A Queens Supreme Court Judge approved last week the use of a new type of DNA scan in a case involving a Guyanese man accused of killing a Jamaica woman who was set to testify against him in court.
Justice Robert Hanophy ruled Feb. 8 that the use of “Low Copy Number” DNA analysis was permissible in the government’s case against Hemant Megnath, who has been charged with first-degree murder.
Megnath, a Guyanese immigrant who lived in Brooklyn, was on trial in Brooklyn Supreme Court in 2007 for the alleged rape of Natasha Ramen, but he is accused of slashing the 20-year-old’s throat at her Jamaica home before she was going to take the stand against him, the Queens district attorney said.
The LCN DNA testing had been the subject of several pre-trial hearings since November 2008 because unlike normal DNA testing, LCN involves examining smaller amounts of DNA at higher magnifications under microscopes and crime scene tools, according to the judge.
Investigators were able to collect DNA evidence from Megnath’s car following a search warrant and prosecutors say the LCN testing was able to connect DNA from Ramen to the DNA inside the vehicle.
Megnath’s attorneys tried to throw out the case based on the small DNA sample and testing, but after months of testimony from crime scene investigators and forensic specialists, Hanophy said the testing was good enough.
The challenge to the use LCN DNA analysis was the first time it had been opposed in a U.S. Court, according to the Queens DA’s office.
“Here, the court finds that the people clearly demonstrated ... that LCN DNA testing performed by the New York [medical examiner] is generally accepted as reliable in the forensic scientific community and meets the standard,” he wrote in his nine-page decision.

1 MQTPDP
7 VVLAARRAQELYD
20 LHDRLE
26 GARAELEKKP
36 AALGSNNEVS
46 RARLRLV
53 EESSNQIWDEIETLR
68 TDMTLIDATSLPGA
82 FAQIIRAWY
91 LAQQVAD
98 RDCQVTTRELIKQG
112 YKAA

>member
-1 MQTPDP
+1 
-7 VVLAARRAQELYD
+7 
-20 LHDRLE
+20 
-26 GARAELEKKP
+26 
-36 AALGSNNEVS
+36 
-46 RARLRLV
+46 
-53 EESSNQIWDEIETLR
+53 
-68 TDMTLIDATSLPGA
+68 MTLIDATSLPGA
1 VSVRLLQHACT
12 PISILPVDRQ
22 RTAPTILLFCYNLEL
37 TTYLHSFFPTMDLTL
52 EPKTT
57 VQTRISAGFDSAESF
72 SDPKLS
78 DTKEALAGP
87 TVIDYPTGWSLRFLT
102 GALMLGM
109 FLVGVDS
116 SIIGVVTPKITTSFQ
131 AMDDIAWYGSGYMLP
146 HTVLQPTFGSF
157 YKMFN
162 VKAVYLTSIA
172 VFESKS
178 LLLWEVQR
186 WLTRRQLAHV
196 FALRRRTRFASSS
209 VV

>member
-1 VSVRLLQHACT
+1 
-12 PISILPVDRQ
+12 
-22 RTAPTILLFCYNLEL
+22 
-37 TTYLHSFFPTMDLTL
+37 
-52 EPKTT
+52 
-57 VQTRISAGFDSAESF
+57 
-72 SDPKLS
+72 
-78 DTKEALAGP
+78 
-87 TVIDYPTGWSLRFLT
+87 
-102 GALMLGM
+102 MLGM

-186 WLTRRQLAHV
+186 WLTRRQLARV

Megnath was released on bail during his trial and allegedly made threats against Ramen, who was Guyanese, and her in-laws, investigators said. On March 15, 2007, Ramen was coming out of her home when Megnath allegedly came up from behind her and slit her throat, according to prosecutors.
A trial date has not been set. If convicted, Megnath faces life in prison without parole, according to the DA’s office.
Reach reporter Ivan Pereira by e-mail at email@example.com or by phone at 718-260-4546.
©2010 Community News Group
By submitting this comment, you agree to the following terms:
You agree that you, and not TimesLedger.com or its affiliates, are fully responsible for the content that you post. You agree not to post any abusive, obscene, vulgar, slanderous, hateful, threatening or sexually-oriented material or any material that may violate applicable law; doing so may lead to the removal of your post and to your being permanently banned from posting to the site. You grant to TimesLedger.com the royalty-free, irrevocable, perpetual and fully sublicensable license to use, reproduce, modify, adapt, publish, translate, create derivative works from, distribute, perform and display such content in whole or in part world-wide and to incorporate it in other works in any form, media or technology now known or later developed.